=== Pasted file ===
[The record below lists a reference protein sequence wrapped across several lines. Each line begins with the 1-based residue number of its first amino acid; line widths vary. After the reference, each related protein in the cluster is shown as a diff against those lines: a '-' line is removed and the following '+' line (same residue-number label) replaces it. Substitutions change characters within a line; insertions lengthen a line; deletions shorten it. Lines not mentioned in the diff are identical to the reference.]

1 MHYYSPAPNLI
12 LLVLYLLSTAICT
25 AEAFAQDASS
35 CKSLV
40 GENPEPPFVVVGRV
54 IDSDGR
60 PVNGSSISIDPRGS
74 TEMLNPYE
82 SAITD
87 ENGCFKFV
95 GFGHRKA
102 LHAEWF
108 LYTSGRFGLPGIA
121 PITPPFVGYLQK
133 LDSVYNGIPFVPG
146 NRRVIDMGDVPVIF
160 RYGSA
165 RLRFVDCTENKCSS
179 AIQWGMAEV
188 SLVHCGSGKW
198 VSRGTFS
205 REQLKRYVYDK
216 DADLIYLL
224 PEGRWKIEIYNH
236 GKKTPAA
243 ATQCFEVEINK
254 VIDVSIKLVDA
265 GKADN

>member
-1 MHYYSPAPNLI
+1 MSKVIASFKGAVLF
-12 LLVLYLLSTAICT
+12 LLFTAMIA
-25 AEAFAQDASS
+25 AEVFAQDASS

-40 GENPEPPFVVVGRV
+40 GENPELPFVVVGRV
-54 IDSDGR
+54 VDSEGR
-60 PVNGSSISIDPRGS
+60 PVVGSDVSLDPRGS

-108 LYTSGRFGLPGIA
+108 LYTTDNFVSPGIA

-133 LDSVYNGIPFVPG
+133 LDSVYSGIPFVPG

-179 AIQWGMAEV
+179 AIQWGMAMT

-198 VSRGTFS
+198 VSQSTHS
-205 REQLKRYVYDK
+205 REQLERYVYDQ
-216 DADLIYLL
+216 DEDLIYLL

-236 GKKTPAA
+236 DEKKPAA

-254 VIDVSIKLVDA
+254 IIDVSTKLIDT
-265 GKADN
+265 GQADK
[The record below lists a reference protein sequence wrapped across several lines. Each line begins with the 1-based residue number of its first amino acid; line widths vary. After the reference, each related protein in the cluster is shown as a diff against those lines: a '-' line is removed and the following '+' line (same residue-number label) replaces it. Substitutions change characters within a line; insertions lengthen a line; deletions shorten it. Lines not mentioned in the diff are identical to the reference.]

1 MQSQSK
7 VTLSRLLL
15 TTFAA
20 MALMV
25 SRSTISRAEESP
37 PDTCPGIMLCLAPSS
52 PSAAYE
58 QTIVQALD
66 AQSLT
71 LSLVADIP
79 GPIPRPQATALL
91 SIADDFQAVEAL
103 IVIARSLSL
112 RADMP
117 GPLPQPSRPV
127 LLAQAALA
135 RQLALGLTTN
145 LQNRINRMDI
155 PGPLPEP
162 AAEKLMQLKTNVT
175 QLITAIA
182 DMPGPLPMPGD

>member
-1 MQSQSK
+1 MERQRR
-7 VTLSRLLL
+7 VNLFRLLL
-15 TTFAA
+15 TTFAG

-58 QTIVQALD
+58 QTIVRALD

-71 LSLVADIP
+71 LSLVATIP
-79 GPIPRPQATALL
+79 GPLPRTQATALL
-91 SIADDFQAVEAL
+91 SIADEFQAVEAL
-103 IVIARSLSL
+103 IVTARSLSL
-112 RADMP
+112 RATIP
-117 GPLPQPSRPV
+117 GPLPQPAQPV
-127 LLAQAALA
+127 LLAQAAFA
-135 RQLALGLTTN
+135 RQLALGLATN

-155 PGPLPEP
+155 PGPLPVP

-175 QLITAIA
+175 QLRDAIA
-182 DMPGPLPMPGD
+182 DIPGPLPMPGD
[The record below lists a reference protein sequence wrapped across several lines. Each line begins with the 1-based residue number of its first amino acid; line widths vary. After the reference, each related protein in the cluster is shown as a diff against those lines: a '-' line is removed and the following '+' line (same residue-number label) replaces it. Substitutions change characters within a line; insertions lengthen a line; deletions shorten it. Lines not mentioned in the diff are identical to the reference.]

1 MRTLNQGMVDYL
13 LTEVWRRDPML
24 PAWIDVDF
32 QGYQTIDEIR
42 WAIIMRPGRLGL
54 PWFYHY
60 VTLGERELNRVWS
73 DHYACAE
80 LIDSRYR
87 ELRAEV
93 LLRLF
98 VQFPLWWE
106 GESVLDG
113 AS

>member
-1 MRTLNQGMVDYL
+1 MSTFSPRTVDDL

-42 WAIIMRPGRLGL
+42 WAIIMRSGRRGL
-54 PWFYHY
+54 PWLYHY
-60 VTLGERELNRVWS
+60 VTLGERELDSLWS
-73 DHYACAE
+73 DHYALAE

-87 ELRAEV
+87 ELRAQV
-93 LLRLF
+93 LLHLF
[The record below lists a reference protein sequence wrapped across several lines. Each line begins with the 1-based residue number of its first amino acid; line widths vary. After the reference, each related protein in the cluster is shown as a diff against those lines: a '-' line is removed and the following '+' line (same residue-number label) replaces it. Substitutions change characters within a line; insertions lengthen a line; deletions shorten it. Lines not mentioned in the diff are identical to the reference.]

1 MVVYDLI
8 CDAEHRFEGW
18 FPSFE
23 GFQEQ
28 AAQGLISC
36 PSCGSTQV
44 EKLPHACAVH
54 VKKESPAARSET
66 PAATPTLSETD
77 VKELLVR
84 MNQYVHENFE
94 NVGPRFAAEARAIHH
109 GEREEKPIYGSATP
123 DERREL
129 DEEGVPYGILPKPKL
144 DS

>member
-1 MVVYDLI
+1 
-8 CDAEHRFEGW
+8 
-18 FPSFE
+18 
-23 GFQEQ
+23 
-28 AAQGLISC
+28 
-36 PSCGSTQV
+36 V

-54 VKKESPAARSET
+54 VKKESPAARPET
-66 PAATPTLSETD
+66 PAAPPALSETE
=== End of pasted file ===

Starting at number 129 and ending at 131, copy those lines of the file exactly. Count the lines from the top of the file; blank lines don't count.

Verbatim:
113 AS

>member
-1 MRTLNQGMVDYL